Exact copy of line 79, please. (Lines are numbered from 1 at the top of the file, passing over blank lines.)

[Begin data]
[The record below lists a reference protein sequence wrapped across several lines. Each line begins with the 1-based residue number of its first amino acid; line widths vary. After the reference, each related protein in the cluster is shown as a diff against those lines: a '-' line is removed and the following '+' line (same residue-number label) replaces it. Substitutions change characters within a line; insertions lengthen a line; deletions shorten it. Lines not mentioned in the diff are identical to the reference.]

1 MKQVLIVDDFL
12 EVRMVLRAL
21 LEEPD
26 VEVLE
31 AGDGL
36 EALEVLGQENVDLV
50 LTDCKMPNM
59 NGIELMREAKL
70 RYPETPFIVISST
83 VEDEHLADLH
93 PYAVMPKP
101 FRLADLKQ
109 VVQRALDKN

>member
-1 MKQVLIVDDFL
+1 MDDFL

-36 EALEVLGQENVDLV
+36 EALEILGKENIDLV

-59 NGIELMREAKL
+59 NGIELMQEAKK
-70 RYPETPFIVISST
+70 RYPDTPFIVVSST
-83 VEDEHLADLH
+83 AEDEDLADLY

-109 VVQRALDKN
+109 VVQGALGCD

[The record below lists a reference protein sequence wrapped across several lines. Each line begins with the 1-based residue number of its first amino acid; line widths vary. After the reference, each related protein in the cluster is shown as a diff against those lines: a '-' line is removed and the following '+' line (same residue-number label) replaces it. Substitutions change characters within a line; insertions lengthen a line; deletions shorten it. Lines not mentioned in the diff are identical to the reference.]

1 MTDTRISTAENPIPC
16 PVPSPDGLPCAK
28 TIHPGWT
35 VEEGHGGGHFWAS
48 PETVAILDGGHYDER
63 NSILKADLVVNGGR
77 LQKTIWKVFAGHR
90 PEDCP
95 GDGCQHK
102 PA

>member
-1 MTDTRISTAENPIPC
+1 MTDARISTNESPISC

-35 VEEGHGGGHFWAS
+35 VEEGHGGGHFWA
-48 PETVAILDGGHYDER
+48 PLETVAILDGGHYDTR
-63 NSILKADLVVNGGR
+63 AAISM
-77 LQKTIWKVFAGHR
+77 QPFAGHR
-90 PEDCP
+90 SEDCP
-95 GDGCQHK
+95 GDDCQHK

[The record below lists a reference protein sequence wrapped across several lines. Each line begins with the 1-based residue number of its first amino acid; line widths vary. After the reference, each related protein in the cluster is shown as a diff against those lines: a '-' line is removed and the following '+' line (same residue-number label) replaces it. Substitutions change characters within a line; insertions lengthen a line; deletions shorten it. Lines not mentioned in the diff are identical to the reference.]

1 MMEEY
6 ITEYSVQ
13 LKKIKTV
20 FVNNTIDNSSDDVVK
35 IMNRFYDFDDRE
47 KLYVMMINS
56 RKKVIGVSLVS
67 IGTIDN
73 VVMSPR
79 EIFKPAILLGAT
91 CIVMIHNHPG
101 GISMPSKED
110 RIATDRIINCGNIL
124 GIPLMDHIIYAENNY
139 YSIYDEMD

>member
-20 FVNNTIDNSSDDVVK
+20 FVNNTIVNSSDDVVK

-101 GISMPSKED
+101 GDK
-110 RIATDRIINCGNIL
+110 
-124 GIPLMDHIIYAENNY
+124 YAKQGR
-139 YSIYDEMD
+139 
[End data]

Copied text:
-139 YSIYDEMD